NO MORE Inherent Diminished Value is the result of this law, as I see it. I have to wonder how auto insurers are going to handle this situation in determining a vehicle’s Diminished Value. I expect they will keep doing business as usual, refusing to recognize the new law. So when the auto insurer claims your vehicle’s diminished value is X amount, just ask them to show you how they came up with their numbers. If they say, “It’s a percentage of the repair cost,” or “It’s a percentage of the vehicle’s value” or they use the “Georgia 17C formula,” then tell them no thank you and just follow the new law.
    Jim H
    95 Midnight Blue SE (Sold)
    98.5 Silver Frost E1 (Sold)
    '04 G35 6MT Sedan (Sold)
    '01 Aurora 4.0 (Sold)
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  5. #5
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    Quote Originally Posted by Andy Bennett View Post
    This is funny.

    When our SVT Focus was wrecked last year, I had no idea there was even anything called "diminished value", or that insurance companies recognized it.

    My SVT was valued at 10k, and the repair bill was about $6k, and they were going to fix it. I told my adjuster that I JUST BOUGHT IT and still owed $8000 on it, and I didn't want to have the car fixed, as the loan amount would SERIOUSLY OUTWEIGH the value of a repaired car with damage that extensive. I could never sell the car, or trade it in, for any kind of fair value, so unless I kept the car forever, they were basically stealing money out of MY pocket and hoping I wouldn't notice. The adjuster was a douchebag, and blew me off, so I sent a complaint letter to the insurance company (Nationwide), and they came down from upstairs and decided that, since I'd expressed my concern about diminished value, they would go ahead and total out the car.
    I highly doubt your SVT was valued at 10k, what did you get as a settlement? Lets say it was, if your estimate came to $6k that puts you at 60%. Most states provide a Total loss threshold from 70-80% saying if its going to cost 70% of the value of the car to repair, the vehicle is a total loss by law. So your car in reality was only about $1k from being a total loss. And if you had a $6k estimate on a Focus its safe to say it was open ended and there was likely much more to be added to the estimate once the vehicle was torn down for repairs. So it wasn't a high and mighty decision by the insurance company. It was just common practice.
    NC does honor diminished value. Few states do because if your car was repaired by industry standards, it should be the same quality or better than before it was in an accident. Even if you do get diminished value and keep the vehicle, keep photos and the paperwork from the repairs to show the next buyer what happened. If you do that, you should't lose any $$ on the sale since this is mainly cosmetic. Also go to one of the shops that your INSURANCE company provides that offers a lifetime warranty of the repairs. (its industry standard these days).
    Edit: sorry I didnt answer the question by the OP, I used to handle insurance claims but never handled a diminished value state. But there are plenty of articles on the interweb about it.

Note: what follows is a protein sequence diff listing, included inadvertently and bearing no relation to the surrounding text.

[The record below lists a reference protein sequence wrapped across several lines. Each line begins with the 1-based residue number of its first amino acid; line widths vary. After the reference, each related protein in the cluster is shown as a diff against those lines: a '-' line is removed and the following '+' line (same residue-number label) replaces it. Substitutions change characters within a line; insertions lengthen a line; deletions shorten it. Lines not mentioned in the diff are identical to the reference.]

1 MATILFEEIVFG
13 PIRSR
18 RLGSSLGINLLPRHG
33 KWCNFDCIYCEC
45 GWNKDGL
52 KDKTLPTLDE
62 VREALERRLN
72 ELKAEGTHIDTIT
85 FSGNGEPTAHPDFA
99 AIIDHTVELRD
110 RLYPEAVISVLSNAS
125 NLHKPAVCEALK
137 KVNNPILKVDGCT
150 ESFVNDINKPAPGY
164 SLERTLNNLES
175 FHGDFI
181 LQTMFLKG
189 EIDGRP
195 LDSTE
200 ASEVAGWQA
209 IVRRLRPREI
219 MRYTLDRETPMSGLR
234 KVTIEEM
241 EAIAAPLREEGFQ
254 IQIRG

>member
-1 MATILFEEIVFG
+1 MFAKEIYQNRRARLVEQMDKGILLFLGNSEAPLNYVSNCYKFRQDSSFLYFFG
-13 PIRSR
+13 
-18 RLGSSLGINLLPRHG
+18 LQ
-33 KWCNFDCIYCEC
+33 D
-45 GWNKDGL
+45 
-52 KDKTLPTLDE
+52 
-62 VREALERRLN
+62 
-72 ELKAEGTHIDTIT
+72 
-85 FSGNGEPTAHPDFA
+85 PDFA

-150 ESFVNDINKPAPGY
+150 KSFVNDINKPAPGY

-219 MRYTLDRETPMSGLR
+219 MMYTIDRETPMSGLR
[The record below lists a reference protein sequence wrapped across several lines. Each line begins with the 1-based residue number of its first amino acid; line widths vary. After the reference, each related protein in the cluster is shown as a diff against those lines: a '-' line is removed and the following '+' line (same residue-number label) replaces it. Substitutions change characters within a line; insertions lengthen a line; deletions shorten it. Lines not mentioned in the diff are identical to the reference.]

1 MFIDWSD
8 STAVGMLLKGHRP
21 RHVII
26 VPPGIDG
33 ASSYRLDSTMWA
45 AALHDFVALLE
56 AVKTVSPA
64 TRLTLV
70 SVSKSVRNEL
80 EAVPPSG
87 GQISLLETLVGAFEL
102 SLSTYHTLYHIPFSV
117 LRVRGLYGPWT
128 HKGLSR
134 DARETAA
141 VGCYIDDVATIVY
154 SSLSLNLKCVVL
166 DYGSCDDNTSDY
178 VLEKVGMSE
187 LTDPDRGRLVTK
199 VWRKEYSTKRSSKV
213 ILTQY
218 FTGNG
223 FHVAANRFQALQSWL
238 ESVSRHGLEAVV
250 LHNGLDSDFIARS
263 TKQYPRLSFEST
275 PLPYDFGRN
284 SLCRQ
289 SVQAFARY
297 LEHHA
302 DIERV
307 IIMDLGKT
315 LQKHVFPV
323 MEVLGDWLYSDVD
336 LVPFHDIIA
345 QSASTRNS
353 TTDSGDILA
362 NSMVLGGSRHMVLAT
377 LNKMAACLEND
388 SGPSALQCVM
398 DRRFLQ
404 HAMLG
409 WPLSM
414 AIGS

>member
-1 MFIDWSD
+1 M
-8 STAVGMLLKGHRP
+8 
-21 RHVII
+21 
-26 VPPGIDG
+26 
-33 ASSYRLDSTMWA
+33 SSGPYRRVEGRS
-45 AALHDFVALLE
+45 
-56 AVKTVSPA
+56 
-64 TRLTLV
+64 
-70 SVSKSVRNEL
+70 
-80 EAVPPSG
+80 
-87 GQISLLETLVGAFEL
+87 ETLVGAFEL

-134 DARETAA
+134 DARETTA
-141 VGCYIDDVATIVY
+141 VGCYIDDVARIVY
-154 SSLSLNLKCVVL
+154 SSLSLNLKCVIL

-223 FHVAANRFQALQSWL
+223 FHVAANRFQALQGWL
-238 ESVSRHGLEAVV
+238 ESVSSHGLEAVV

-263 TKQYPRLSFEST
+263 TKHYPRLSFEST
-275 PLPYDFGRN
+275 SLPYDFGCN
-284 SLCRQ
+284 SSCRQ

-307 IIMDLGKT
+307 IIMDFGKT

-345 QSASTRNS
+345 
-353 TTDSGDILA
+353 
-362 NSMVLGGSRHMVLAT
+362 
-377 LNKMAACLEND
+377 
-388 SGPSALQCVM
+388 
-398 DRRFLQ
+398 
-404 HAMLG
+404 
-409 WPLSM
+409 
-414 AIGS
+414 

2000 SVT Black/Tan #1163/2150 SOLD
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  6. #6
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    Quote Originally Posted by CarpePoon View Post
    I highly doubt your SVT was valued at 10k, what did you get as a settlement?.
    I got nearly $11,000 from the insurance company for it, by the time everything shook down.

    Nationwide's threshold is 75%.

    The shop had actually already started the work on it, and then Nationwide pulled the plug when I contacted the head office.

    Believe me, it was low-mileage, and IMMACULATE. I thought they were inflating the value to miss the threshold, but they stood behind it, and paid out that much and then some.
    2000 Roush Cougar MTX V6
    2003 SVT Focus ZX3 #2370
    2008 Mustang Bullitt # 5389

  7. #7
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    Quote Originally Posted by Andy Bennett View Post
    I got nearly $11,000 from the insurance company for it, by the time everything shook down.

    Nationwide's threshold is 75%.

    The shop had actually already started the work on it, and then Nationwide pulled the plug when I contacted the head office.

    Believe me, it was low-mileage, and IMMACULATE. I thought they were inflating the value to miss the threshold, but they stood behind it, and paid out that much and then some.
    Thats awesome then. Believe me, insurance companies want to see cars repaired. But when it starts getting near the threshold (especially on older cars) it opens up a can of worms. All it takes is a click of a button in the claims handling end to push it off the total loss cliff and sometimes it just makes sense to do so. You get people who demand that their car gets fixed when its at 235% and you get some that refuse to let you repair it when its at 7%. (I had both happen to me as a rep)
    2000 SVT Black/Tan #1163/2150 SOLD
    2007 Grand Prix GXP 5.3l V8 342hp/358tq
    2009 Saturn Vue Redline V6 AWD
    2014 GMC Acadia Denali AWD